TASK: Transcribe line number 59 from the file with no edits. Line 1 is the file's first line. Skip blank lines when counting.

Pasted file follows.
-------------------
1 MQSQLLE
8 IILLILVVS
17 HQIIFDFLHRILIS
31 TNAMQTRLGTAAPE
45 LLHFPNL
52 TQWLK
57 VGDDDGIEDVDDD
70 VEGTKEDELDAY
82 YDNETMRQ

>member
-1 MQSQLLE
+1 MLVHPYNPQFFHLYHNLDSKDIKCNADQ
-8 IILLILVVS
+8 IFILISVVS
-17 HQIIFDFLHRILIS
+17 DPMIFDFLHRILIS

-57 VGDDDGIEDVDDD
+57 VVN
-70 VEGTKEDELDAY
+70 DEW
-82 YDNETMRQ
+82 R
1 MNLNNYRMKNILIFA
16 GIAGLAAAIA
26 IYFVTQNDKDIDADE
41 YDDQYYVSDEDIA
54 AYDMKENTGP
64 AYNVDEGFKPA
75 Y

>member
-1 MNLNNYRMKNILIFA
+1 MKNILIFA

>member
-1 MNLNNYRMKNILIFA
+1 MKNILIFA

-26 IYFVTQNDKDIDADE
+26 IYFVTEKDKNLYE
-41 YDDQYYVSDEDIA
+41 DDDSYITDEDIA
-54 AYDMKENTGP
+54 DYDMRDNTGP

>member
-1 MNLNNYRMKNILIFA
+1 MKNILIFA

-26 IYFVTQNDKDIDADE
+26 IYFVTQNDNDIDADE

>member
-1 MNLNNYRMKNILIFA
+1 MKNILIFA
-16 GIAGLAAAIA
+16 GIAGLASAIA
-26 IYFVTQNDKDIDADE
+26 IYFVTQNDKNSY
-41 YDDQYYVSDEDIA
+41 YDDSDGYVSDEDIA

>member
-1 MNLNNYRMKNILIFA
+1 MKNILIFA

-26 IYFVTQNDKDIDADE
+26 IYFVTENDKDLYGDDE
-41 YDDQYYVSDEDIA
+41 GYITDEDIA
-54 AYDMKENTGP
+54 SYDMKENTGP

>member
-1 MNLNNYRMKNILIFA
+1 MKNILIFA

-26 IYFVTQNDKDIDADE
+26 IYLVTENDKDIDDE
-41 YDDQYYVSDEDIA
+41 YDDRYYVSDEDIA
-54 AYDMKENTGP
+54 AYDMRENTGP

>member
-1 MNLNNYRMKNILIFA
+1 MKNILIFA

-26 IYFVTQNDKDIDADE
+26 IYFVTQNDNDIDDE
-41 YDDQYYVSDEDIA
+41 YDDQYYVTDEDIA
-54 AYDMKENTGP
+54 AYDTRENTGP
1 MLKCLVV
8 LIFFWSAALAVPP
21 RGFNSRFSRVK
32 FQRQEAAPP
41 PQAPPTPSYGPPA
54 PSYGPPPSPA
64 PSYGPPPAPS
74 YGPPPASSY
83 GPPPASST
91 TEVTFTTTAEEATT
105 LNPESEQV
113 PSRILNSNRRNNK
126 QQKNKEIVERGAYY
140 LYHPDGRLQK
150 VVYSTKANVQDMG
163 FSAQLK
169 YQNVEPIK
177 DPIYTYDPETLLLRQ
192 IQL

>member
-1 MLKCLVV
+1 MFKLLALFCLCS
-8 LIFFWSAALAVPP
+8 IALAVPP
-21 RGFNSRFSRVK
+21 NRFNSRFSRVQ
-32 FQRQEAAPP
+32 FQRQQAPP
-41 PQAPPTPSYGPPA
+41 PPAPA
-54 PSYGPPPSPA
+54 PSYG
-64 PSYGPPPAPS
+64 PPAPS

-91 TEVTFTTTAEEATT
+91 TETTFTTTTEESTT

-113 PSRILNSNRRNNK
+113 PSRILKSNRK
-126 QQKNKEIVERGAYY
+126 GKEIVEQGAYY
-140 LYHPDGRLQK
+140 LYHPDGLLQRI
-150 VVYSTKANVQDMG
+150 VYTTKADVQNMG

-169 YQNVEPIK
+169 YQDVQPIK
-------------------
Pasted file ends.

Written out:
-26 IYFVTQNDKDIDADE